With clams, look for shells that are closed and stay closed. If a shell is
gaping slightly, warm it in your hand and see if it closes back up. When
preparing clams, if you notice some that have opened while the others remain
closed, discard those that remained closed.
Two oysters tapped together should sound like two solid rocks. A deeper, hollow
or echoed sound usually signals a gaping shell, so toss it out.
Remember, when a meal comes from the sea, freshness comes first. Try to use the
product within 48 hours of purchase.
Clambake in a Pot
1 1/2 lbs. kielbasa
1/4 C. olive oil
2 large, chopped yellow onions
4 cloves chopped garlic
1 1/2 lbs. small potatoes (red or white), cut in half
1 1/2 T. kosher salt
1/2 T. ground black pepper, or to taste
3 lbs. scrubbed steamer clams
1 1/2 lbs. cleaned and de-bearded mussels
1 1/2 lbs. large shrimp, in the shell
1 1/2 lbs. king crab legs
2 lobsters, 1 1/2 lbs. each
2 C. dry white wine
Slice kielbasa diagonally into 1-inch-thick slices, and set aside. In a
heavy-bottomed 16- to 20-quart stockpot, heat olive oil over medium heat, and
sauté the onions and garlic for approximately 15 minutes. The onions should
start to turn brown.
Layer the ingredients on top of the onions and garlic in the stockpot in the
following order: potatoes, kosher salt and pepper, kielbasa, clams, mussels,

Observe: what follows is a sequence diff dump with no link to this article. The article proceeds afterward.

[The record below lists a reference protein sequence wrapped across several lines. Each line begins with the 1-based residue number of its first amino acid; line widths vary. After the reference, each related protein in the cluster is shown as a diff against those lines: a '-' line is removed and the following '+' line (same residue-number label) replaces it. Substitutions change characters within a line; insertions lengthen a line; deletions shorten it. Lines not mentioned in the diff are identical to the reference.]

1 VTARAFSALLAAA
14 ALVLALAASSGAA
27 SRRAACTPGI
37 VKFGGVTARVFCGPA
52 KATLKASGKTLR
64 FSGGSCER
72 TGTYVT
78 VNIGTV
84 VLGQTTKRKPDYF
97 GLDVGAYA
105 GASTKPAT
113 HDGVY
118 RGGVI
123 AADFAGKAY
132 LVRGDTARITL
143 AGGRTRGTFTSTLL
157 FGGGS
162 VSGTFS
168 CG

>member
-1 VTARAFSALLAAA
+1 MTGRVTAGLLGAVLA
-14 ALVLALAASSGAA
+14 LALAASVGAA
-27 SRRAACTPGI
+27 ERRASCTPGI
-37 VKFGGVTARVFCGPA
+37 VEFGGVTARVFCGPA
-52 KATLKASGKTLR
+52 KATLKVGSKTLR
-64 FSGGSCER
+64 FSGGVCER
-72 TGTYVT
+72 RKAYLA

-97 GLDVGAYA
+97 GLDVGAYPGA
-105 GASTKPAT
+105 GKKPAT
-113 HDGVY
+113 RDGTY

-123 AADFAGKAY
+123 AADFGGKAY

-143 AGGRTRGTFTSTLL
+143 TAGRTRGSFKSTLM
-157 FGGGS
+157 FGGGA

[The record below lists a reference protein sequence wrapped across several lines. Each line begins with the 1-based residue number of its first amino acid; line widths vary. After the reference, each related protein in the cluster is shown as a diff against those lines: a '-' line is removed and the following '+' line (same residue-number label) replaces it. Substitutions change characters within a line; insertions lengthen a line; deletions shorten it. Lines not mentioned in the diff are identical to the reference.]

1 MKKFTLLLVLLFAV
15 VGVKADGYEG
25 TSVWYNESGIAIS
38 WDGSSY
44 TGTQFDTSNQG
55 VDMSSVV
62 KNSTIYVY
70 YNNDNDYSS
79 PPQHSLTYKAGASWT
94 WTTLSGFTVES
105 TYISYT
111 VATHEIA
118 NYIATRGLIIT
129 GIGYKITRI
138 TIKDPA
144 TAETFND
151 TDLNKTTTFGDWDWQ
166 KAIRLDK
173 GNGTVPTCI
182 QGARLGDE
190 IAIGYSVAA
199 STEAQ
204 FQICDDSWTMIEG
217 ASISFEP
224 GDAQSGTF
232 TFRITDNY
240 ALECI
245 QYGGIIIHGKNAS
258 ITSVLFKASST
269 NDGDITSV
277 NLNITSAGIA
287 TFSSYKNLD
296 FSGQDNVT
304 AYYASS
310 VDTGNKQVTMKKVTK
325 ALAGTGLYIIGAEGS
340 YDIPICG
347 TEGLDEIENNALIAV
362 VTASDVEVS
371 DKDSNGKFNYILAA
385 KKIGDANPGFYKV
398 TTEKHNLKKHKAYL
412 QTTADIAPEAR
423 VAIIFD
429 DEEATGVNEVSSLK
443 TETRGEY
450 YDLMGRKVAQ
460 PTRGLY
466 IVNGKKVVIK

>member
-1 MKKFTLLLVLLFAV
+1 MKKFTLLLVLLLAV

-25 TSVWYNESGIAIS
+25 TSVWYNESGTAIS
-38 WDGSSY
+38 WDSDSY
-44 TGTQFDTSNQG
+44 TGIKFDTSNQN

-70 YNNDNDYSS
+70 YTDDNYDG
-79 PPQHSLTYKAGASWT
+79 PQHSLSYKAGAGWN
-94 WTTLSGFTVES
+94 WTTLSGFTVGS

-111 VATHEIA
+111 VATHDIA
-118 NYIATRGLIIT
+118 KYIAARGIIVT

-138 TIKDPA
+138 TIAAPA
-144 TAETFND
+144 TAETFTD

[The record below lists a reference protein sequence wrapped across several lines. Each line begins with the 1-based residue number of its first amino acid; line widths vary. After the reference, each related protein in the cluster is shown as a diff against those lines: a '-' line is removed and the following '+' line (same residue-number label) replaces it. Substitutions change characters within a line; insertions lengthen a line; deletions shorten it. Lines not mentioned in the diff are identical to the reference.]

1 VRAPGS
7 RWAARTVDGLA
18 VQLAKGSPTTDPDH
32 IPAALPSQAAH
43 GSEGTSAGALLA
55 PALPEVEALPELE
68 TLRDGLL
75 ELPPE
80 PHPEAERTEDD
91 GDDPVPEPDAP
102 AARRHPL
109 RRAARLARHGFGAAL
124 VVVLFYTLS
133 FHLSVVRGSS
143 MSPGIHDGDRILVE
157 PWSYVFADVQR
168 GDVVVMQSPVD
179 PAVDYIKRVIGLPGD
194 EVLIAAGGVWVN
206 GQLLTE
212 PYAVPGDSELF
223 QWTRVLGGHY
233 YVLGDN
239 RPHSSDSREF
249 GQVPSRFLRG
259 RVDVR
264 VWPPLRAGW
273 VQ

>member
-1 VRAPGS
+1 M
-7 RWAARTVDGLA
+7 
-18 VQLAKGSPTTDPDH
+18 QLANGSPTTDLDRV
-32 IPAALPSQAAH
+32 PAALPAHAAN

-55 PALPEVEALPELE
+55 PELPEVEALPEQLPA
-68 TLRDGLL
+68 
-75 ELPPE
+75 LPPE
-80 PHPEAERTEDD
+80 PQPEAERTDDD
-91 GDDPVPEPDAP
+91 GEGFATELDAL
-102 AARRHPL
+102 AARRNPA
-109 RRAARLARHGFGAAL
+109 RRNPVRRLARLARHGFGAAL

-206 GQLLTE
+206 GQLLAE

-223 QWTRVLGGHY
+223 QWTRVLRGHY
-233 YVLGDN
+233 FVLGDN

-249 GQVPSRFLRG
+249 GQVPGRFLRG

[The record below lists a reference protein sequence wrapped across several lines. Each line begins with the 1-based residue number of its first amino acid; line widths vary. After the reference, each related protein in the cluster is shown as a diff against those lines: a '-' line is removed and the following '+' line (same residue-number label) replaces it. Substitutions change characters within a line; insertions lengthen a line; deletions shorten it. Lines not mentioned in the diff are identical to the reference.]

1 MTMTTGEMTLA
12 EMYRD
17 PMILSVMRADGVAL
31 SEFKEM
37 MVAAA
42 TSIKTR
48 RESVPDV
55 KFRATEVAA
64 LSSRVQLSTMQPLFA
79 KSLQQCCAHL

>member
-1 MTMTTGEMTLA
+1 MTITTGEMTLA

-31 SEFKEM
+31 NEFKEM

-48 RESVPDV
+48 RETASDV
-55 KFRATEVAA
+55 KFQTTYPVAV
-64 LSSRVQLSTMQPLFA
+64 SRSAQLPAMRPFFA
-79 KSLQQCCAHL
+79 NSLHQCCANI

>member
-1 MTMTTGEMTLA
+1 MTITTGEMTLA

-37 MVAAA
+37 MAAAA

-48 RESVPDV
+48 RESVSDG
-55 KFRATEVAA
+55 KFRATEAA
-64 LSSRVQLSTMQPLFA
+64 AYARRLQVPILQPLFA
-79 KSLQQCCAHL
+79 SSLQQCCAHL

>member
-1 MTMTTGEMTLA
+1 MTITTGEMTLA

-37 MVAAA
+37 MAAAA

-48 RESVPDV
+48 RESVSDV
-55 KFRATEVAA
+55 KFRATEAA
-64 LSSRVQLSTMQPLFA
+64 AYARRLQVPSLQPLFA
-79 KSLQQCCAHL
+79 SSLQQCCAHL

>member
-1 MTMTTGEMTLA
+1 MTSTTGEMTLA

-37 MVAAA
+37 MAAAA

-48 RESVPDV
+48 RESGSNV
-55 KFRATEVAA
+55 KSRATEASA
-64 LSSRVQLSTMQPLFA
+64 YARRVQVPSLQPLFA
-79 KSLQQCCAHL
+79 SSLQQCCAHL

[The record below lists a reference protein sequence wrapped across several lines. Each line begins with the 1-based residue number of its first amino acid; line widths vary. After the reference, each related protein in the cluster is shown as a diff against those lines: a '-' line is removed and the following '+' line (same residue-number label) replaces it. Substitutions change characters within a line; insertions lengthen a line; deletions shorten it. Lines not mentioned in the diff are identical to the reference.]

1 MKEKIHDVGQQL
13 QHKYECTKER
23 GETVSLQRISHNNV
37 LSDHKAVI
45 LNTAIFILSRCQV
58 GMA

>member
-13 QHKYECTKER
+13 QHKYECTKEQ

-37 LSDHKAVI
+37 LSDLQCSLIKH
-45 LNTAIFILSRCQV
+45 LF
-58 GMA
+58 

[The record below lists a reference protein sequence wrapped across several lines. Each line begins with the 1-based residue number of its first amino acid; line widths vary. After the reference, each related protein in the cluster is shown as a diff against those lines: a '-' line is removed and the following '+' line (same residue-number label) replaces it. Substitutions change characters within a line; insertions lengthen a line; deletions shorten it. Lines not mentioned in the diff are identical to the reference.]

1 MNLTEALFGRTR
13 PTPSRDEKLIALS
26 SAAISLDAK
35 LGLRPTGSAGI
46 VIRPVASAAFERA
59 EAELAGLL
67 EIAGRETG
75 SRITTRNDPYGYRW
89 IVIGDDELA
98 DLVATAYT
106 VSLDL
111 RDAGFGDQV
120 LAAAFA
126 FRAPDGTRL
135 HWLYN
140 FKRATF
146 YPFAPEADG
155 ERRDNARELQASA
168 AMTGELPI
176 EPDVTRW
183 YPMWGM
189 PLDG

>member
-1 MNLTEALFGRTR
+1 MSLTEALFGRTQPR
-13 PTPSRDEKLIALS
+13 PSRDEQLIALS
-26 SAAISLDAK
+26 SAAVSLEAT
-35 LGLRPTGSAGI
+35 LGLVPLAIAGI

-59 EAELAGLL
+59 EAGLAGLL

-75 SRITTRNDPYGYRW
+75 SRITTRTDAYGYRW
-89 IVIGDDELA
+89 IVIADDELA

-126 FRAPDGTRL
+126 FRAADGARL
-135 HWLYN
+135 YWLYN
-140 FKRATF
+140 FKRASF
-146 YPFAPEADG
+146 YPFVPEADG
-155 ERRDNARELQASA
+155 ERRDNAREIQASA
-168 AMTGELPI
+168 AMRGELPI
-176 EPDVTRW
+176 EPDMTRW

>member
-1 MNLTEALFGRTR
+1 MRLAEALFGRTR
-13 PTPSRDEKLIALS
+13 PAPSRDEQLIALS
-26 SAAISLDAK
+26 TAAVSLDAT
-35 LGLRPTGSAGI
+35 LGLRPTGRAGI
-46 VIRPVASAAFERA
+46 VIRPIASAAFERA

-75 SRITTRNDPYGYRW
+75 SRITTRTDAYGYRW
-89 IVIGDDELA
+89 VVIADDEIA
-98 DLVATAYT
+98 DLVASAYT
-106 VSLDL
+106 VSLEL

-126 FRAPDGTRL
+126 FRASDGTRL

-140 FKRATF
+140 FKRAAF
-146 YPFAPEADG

shrimp, crab legs and lobster. Pour in the white wine.
Cover and cook over medium heat for approximately 15 minutes or until the steam
starts to escape from the lid. Lower heat, and cook for another 15 minutes. The
clambake is done when the potatoes are tender, the lobsters and crab legs are
cooked, and the clams and mussels are open.
Remove the lobsters and crab legs, and cut them into large chunks. With a
slotted spoon, remove the clams, mussels, shrimp, kielbasa and potatoes, and
place them in a large bowl for serving. Top with lobsters and crab legs.
Season the broth in the pot with additional salt and pepper, and serve
immediately in mugs or bowls with the clambake. Dip bread in broth, or drink the
broth by itself.
Serving idea: Serve clambake with corn on the cob and French bread. You may also
want to melt some butter in a bowl for a dip.
Source: Legal Seafoods